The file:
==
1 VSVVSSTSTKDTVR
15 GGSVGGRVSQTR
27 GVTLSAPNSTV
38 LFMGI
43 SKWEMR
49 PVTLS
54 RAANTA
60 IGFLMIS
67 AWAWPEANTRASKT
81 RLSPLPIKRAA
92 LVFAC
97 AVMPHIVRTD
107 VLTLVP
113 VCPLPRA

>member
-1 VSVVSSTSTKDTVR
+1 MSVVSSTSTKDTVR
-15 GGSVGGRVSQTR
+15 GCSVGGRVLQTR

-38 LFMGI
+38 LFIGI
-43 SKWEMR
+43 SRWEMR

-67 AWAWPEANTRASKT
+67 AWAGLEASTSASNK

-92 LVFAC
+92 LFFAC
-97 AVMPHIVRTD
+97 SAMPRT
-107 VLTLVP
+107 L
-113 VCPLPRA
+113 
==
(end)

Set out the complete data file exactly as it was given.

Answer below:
1 VSVVSSTSTKDTVR
15 GGSVGGRVSQTR
27 GVTLSAPNSTV
38 LFMGI
43 SKWEMR
49 PVTLS
54 RAANTA
60 IGFLMIS
67 AWAWPEANTRASKT
81 RLSPLPIKRAA
92 LVFAC
97 AVMPHIVRTD
107 VLTLVP
113 VCPLPRA

>member
-1 VSVVSSTSTKDTVR
+1 MSVVSSTSTKDTVR
-15 GGSVGGRVSQTR
+15 GCSVGGRVLQTR

-38 LFMGI
+38 LFIGI
-43 SKWEMR
+43 SRWEMR

-67 AWAWPEANTRASKT
+67 AWAGLEASTSASNK

-92 LVFAC
+92 LFFAC
-97 AVMPHIVRTD
+97 SAMPRT
-107 VLTLVP
+107 L
-113 VCPLPRA
+113 